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Smith passes MRI

5-09-01, 4:50 p.m.

Updated: 5-09-01, 9:30 p.m.


Bengals quarterback Akili Smith has a small amount of tendinitis in his throwing shoulder and should be able to resume limited passing next week.

Smith underwent a magnetic resonance imaging test (MRI) Wednesday for soreness in his right shoulder and it revealed some inflammation in the rotator cuff. He'll take Thursday off after sitting out Wednesday's voluntary practice.

"All he needs is rest," said Bengals trainer Paul Sparling. "I would think he can throw again next week, but we'll ease him into it. He won't be throwing 40 or 50 balls, but he should be back to normal in no time and have no problem."

Smith has been complaining of tenderness in the back of the shoulder for about a week.

"I don't think it's serious, but if it's something I need to get fixed, I want to know now," Smith said. "I think what happened is that I came back from a two-week layoff really throwing hard and hurt it."

Club officials haven't detected any loss of strength or velocity in Smith's passes even though he says he's been fighting the pain since minicamp started Friday. He took off Sunday's second practice, but worked Monday and Tuesday.

"It doesn't seem to be getting better, so let's find out what's going on," Smith said.

When Smith returned from a two-week break April 30 to resume throwing in preparation for last weekend's minicamp, he was the only quarterback throwing to about a dozen receivers that included wideouts, tight ends and running backs.

"Easy 100 balls a day," Smith said. "It's nobody's fault. I did throw a lot."

A former minor-league catcher, Smith says he has never had pain in the back of his shoulder. He did have pain in the front when he injured his rotator cuff.

"This doesn't feel like the same thing," Smith said.

ON GUARD: With Richmond Webb and John Jackson settling in at left tackle, Rod Jones is working at left guard this week. With Jones at a svelte 317 pounds, the Bengals are wondering if he can be a utility guy as a lineman who plays everywhere but center.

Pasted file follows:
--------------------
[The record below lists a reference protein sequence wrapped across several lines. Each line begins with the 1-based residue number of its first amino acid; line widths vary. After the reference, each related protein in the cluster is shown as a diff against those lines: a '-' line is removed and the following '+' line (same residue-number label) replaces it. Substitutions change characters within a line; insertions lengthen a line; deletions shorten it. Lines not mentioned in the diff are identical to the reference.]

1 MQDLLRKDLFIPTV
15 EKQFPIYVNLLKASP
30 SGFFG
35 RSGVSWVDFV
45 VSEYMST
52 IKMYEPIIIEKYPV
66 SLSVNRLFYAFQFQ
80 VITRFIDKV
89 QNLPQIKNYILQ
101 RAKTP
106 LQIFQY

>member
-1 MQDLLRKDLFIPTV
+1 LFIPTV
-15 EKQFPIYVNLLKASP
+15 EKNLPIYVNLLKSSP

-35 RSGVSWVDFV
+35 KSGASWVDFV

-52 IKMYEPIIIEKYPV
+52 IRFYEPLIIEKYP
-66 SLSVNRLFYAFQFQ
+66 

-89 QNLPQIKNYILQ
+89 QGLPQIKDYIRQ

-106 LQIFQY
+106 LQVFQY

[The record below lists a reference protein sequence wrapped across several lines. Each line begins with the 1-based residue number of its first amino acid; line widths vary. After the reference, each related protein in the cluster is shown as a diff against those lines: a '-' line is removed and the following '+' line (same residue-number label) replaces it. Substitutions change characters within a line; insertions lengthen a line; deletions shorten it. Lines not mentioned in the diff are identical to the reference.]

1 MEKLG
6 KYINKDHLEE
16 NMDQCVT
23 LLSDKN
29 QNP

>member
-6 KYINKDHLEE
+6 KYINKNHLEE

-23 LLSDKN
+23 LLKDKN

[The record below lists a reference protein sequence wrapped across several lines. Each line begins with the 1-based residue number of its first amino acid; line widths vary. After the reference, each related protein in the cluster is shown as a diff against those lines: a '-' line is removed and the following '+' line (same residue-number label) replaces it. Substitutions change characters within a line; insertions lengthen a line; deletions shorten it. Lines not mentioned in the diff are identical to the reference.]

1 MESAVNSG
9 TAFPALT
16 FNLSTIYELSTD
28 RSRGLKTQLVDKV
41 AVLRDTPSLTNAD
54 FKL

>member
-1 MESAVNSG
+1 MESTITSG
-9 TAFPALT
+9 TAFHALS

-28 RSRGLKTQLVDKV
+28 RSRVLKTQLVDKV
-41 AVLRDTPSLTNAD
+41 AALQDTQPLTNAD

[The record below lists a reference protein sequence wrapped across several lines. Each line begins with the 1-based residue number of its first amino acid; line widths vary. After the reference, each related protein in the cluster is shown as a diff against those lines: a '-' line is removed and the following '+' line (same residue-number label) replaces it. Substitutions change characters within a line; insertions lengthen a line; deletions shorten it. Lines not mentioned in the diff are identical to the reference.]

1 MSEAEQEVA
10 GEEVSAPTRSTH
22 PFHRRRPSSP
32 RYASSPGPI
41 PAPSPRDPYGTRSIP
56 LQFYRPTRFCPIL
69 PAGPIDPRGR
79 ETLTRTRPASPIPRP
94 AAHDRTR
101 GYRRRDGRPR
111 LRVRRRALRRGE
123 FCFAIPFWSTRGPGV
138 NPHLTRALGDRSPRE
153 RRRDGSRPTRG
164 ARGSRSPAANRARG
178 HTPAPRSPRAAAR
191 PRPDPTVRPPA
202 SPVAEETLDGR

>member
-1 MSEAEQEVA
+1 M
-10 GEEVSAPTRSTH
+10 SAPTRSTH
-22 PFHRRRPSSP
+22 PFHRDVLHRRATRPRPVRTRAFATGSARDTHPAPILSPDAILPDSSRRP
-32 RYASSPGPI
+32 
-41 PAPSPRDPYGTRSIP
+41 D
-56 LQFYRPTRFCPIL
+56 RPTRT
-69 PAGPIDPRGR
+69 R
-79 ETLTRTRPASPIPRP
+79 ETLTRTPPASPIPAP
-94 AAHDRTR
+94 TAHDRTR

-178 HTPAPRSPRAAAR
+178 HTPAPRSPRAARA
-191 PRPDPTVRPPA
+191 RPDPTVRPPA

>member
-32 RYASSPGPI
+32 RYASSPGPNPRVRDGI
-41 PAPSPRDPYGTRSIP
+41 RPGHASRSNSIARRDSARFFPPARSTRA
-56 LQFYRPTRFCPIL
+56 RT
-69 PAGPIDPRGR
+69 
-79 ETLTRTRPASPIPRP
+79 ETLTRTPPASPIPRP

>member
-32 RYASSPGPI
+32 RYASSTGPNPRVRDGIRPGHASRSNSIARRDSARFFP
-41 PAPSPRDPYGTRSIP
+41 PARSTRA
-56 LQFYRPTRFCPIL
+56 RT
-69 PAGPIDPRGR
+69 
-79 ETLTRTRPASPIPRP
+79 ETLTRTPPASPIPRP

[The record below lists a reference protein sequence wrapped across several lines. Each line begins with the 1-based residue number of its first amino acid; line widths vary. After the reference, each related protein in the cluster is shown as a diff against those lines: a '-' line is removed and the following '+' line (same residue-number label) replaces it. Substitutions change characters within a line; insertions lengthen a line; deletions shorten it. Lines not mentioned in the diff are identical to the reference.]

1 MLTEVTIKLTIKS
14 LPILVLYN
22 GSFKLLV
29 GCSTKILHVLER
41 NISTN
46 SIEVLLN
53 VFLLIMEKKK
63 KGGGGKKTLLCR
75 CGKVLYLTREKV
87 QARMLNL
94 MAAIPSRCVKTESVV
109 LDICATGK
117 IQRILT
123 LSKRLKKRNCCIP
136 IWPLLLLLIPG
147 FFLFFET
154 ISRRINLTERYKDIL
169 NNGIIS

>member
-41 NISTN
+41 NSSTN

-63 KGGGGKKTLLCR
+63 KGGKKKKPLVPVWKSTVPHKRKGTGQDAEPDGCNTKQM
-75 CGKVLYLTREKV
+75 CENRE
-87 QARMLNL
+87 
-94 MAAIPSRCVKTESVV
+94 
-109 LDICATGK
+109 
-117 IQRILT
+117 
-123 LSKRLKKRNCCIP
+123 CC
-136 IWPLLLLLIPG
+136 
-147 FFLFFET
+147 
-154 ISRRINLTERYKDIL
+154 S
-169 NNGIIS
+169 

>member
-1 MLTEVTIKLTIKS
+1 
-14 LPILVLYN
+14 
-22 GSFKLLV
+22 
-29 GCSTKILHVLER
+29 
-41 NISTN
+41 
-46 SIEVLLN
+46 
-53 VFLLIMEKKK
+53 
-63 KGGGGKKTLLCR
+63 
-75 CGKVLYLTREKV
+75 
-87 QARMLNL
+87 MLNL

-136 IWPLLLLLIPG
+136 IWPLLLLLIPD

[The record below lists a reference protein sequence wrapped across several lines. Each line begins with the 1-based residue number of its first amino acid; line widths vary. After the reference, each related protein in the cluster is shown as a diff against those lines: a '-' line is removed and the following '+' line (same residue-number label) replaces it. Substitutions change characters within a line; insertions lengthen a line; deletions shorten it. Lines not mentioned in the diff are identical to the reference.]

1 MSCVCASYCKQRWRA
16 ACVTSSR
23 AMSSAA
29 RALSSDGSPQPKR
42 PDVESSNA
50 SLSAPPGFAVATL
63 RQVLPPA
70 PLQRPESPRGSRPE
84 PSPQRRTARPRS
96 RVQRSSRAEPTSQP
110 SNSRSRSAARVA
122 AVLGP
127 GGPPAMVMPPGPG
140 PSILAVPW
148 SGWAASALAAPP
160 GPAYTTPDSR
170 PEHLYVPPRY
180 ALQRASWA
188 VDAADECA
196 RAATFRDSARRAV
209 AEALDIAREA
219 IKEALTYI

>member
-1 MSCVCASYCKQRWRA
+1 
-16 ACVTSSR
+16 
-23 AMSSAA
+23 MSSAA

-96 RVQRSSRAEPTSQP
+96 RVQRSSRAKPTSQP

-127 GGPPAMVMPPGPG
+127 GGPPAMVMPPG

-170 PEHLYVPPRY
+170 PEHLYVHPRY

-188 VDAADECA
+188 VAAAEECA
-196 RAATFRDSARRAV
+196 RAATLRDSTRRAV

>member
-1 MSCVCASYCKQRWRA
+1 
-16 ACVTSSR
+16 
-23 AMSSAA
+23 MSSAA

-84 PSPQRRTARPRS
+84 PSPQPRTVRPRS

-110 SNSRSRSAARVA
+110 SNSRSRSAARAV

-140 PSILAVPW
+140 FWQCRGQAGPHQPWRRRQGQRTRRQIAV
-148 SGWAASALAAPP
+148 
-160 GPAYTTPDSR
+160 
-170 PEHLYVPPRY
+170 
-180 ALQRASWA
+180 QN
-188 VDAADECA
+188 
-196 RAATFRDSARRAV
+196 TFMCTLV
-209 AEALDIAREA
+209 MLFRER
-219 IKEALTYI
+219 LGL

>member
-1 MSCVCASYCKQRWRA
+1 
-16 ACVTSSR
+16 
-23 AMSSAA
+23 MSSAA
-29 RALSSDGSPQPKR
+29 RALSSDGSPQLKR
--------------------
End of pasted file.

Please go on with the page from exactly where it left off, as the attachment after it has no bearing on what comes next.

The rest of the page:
"I think Rod Jones can play any spot on either side," said offensive line coach Paul Alexander. "He's quicker than he has been."


SPECIAL ORDER:** Special teams coach Al Roberts is walking around like he won the lottery. Fullback Lorenzo Neal stepped on the field as a Bengal for his first full practice Wednesday and already Roberts can plug him into five of six special teams. You also have to call him an odds-on-favorite to be voted special teams captain.

"He was just talking about it today," Roberts said. "He knows how important special teams are. He says it can win and lose games and he's right because he's been through it. It's a great move and not just because he blocked for Eddie George. He plays the key spots on special teams."

Neal, a lethal wedge blocker on kick returns, is best known on teams for handing the ball to Frank Wycheck to start the "Music City Miracle," of '99 that spurred Tennessee to the Super Bowl.

"Smart player," Roberts said. "That's what made that play." **

INJURY UPDATE:** Running back Brandon Bennett is taking some time off with a slightly protruding back disk. The club says he'll be fine, but it wants him to change his workout routine that includes a huge amount of situps. . . Linebacker Steve Foley sat out Wednesday's practice with a sinus problem.

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